Two and a half months had passed since I had last visited a World Heritage Site, a frustrating circumstance made worse by the fact that during that same period of time I tried, but failed, to see at least four of Africa’s relatively small collection of Sites. Two countries along my piecemeal route, Sierra Leone and São Tomé and Principe, currently have no Sites inscribed on the List, so that created a gap by default. I attempted to visit two other countries, with three possible Site visits between them, but was prohibited from entering those nations for reasons of mundane bureaucratic dysfunctionalities. In another case, I made overtures for a possible visit to the largest country in the region, which contains a handful of Sites in the Natural category, but which also represents the epitome of Difficult Travel, and I was unable to even crack open its obsequious procedures enough to even attempt a visit there. Eventually, I found myself in Uganda, a country with three Sites, but was quickly disappointed after going to its only Cultural Site, located in the capital, Kampala, only to discover that it was closed for renovations.
Uganda’s other two sites are National Parks, located in the southwestern part of the country, and that meant that several more days would be required before I could see them. However, at least this time I could be confident that once I arrived there, I would be able to appreciate them. The first along my route was Rwenzori Mountains National Park, and I knew from the start that my visit there would be rather minimal. The park contains a chain of high mountains that form the western border of the country and are part of the Albertine Rift system. Rwenzori Mountains was added to the List for its unique flora and fauna, and particularly as an example of the Afro-Alpine biome. However, to see the most interesting of these features requires a hike of at least seven days in length, one that gains 2,300 meters in elevation from the park entrance, itself at 1,700 meters above sea level. Since I have experienced the Afro-Alpine zone on my previous tour in this area, and since I was not really willing to commit the time and expense to go up there again, I resigned myself to a shorter visit in the lower Forest Zone, near the park entrance, where shorter trails could be taken during a single day.
To reach the entrance required climbing around six hundred meters on a rather rocky dirt road up the Mubuku River valley, which was generally slow and tedious, but eventually brought me to within a kilometer of the park, where a few accommodation options were available. I used the Ruboni Community Camp, which is a locally run lodge that has nice cottages with wood-fired hot water, but no internet or phone service. In another example of the misfortunes of the year 2020, I learned that this May a terrible flash flood tore down the valley causing tremendous destruction, including wiping out the house and land of one of the workers at the lodge, and the loss of three lives. Previously the Mubuku Valley had consisted of grassy fields and sand bars, but now it was covered in boulders, as shown here.
Walks within the park require a ranger to accompany visitors, and the fee for that, plus the park entrance, totaling sixty-five Dollars seemed a little steep for a day visit. However, when I arrived at around nine-thirty in the morning, there was no one present at the registration office. It was December 23rd, so I surmised that the imminent holiday may have been the reason for that. However, with all of my recent frustrations, I was not about to be foiled again by such an occurrence and snuck around the gate, intending to walk just a few hundred meters along one of the trails, just so I could honestly count that as a Site visit, but after only a few minutes a ranger appeared behind me, apologizing for the inconvenience caused by the entire staff being occupied with a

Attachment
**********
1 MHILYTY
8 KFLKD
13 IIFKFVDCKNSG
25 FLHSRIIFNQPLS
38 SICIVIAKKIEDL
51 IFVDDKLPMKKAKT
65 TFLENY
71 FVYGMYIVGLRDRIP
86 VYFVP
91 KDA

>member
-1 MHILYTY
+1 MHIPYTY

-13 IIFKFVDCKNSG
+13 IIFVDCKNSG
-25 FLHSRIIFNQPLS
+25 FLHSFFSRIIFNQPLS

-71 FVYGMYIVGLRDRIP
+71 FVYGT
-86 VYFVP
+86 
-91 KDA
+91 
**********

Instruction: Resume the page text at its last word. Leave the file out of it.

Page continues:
meeting. Shortly, my official walk was underway, through a nice humid forest that was not unlike most of the others I have seen in various places. I had hopes of viewing some of the area’s interesting birds, but most of them are more easily seen at higher elevations, and my best sightings came around the entrance gate, and along the road leading there from the lodge.
To better accommodate everyone’s holiday schedules, I stayed an extra day at the Ruboni Camp. They also have a selection of outdoor activities, and that day I went on their Forest Walk, which actually follows the degraded habitat along the Mubuku River for most of its duration, finally terminating in a small parcel of forest just inside the park boundary. This was actually quite a long walk of about four hours, but had a more affordable fee of only fifteen Dollars. The highlight for me was the three species of chameleons in the area, including the Strange-Nosed Chameleon, this Stripe-Sided Chameleon…
…and the very attractive and unusual Jackson’s Chameleon.
In addition to being a lengthy and costly endeavor, a trek to the high regions of the park must take the weather into account. Despite being located close to the Equator, the areas above four thousand meters in elevation are usually quite frigid, and rain or snow is a distinct possibility. Consequently, I was quite happy to spend one of the more enjoyable afternoons I have had in a while simply sitting on the Lodge veranda, watching the clouds repeatedly engulf, then depart from, the peaks of the mountains, while contemplating the accuracies of my recent bird identifications.